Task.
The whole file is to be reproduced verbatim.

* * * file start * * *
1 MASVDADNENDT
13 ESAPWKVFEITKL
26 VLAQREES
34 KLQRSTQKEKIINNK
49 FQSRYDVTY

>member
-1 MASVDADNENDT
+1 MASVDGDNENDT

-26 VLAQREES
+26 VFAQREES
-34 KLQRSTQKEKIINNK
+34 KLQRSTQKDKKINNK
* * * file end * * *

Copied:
1 MASVDADNENDT
13 ESAPWKVFEITKL
26 VLAQREES
34 KLQRSTQKEKIINNK
49 FQSRYDVTY

>member
-1 MASVDADNENDT
+1 MASVDGDNENDT

-26 VLAQREES
+26 VFAQREES
-34 KLQRSTQKEKIINNK
+34 KLQRSTQKDKKINNK